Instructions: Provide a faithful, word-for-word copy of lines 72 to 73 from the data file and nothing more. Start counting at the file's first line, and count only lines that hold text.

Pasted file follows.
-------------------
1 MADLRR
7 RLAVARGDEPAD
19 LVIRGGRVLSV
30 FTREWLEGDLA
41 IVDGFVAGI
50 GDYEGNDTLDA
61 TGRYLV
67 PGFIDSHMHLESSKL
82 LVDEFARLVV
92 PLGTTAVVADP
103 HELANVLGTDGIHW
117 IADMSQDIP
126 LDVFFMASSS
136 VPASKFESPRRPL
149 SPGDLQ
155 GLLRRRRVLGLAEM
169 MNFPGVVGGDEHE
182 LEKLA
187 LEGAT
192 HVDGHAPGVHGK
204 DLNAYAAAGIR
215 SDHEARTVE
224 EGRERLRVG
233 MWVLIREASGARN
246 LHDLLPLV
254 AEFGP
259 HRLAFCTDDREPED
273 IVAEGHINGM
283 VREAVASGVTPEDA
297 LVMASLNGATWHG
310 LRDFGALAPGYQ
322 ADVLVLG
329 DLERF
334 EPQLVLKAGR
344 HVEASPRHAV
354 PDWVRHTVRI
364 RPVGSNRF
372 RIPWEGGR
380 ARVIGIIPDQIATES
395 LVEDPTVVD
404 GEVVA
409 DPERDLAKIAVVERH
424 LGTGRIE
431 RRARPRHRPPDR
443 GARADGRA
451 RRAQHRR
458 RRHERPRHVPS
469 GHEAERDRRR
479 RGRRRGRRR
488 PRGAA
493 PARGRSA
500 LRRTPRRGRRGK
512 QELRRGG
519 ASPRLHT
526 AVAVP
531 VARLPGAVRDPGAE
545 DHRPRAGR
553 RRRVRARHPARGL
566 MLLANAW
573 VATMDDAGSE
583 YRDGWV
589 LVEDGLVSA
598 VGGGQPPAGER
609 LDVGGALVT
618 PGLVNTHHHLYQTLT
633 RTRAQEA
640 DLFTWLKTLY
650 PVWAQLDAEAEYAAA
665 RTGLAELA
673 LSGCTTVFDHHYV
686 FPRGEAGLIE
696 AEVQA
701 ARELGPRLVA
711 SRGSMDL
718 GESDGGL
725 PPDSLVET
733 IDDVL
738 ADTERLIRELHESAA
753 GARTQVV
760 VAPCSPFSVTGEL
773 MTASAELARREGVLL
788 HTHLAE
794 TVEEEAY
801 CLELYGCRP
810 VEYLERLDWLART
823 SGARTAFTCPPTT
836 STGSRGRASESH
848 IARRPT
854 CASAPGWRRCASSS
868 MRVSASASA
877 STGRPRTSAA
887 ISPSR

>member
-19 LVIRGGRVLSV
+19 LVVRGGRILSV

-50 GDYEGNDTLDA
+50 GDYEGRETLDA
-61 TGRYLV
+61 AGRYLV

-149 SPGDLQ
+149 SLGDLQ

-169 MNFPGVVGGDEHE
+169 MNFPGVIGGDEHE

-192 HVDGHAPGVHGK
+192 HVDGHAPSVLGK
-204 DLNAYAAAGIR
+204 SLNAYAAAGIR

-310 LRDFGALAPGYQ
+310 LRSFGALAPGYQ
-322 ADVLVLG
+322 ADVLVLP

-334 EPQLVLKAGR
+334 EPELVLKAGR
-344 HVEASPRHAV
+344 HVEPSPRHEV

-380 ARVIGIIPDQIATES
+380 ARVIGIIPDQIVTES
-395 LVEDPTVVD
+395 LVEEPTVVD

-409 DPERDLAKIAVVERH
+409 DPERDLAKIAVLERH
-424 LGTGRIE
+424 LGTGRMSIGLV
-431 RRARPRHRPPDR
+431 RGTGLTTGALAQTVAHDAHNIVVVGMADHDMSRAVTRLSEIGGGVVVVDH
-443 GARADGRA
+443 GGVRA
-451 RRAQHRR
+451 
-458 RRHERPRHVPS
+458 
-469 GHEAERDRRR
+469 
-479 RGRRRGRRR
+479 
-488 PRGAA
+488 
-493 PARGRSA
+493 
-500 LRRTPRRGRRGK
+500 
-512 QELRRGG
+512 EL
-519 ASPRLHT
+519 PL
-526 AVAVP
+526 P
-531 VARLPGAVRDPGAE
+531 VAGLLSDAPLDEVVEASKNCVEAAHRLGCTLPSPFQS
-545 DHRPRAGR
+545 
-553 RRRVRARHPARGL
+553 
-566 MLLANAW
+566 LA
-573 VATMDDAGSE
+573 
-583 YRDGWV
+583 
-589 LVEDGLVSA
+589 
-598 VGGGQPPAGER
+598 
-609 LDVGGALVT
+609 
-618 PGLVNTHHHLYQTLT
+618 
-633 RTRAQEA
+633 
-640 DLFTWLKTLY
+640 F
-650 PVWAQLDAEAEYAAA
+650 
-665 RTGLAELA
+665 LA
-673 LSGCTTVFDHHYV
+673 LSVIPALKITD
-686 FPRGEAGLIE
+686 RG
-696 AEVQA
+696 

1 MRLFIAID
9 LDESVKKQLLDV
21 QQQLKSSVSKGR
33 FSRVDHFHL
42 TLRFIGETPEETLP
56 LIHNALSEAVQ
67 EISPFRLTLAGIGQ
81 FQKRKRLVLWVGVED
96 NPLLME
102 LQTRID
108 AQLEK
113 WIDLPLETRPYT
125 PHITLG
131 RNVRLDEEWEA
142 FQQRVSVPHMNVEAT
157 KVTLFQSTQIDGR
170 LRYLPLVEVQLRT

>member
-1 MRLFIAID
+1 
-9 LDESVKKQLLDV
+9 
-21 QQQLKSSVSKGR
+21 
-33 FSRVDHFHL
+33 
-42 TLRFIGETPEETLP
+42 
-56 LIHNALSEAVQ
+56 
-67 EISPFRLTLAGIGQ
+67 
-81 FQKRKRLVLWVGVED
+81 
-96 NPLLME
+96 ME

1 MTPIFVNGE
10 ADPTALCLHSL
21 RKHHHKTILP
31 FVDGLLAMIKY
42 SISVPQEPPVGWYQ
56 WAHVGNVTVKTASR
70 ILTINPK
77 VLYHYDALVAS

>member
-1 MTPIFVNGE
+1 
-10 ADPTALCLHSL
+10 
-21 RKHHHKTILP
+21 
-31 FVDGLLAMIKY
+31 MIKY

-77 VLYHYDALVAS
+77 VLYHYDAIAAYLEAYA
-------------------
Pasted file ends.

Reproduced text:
696 AEVQA
701 ARELGPRLVA